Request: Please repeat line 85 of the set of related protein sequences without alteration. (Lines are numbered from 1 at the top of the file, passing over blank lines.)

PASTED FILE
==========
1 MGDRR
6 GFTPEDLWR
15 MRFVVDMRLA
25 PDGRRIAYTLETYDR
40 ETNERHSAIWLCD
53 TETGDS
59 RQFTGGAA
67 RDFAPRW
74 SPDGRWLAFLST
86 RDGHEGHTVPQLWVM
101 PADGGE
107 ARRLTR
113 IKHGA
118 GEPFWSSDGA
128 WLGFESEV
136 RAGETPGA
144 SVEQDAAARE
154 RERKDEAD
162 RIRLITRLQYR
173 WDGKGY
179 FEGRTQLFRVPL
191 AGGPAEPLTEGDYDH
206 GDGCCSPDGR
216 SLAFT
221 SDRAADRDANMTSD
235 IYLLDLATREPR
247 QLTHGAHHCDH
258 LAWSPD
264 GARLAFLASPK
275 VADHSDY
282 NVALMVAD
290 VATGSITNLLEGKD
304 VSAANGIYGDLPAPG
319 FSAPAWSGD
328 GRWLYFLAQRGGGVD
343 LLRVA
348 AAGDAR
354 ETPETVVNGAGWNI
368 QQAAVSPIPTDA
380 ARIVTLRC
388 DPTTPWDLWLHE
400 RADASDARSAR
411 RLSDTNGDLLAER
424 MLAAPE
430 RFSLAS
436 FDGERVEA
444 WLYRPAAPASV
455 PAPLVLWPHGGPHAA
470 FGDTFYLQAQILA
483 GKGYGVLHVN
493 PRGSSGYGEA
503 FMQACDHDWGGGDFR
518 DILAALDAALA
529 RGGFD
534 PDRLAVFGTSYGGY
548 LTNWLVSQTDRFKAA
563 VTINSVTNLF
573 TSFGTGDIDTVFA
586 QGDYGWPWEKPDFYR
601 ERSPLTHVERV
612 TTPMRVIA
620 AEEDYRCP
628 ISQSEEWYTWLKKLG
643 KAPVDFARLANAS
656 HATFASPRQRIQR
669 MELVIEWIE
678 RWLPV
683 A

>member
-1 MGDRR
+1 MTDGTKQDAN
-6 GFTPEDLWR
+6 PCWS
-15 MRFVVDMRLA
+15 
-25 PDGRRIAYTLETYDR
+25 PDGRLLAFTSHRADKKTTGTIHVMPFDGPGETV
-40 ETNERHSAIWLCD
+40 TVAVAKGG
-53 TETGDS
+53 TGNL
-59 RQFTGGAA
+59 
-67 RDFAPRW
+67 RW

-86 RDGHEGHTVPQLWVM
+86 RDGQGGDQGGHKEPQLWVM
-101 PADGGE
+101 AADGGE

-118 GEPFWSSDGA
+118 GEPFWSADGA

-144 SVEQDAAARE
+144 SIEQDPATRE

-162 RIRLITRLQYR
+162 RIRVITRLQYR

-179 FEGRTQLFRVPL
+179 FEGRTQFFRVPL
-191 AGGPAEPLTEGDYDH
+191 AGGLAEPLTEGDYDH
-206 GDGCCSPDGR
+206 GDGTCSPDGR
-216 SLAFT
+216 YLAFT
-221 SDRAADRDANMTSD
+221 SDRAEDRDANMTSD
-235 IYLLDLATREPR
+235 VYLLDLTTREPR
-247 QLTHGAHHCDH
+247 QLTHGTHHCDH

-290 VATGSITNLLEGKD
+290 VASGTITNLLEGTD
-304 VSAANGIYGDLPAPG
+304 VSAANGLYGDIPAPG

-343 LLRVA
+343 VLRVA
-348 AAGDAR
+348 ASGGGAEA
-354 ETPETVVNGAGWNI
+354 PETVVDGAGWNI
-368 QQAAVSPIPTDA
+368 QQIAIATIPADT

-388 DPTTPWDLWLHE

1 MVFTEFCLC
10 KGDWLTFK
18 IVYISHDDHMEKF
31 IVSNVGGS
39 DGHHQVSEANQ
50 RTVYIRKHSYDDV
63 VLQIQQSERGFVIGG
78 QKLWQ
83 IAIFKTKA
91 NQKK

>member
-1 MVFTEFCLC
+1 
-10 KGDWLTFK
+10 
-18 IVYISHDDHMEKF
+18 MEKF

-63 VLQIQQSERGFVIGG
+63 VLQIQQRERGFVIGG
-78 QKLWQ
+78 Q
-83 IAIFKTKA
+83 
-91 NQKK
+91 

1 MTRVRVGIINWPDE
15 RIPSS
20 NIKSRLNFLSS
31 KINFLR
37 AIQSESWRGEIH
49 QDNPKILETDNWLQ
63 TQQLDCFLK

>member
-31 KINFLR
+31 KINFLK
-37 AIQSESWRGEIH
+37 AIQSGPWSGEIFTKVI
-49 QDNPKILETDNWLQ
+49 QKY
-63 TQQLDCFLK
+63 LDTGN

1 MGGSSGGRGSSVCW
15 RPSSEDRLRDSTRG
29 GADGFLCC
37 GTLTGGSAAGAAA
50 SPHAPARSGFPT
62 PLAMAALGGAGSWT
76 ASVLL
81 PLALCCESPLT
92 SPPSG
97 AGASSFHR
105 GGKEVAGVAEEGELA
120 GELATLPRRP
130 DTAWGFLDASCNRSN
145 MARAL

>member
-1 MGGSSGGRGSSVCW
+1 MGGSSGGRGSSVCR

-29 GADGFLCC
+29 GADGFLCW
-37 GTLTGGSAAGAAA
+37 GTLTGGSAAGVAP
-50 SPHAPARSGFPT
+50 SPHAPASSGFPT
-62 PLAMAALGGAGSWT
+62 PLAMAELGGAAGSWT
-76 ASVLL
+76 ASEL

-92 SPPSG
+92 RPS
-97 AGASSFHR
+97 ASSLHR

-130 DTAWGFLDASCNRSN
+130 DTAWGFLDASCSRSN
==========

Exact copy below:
+67 RW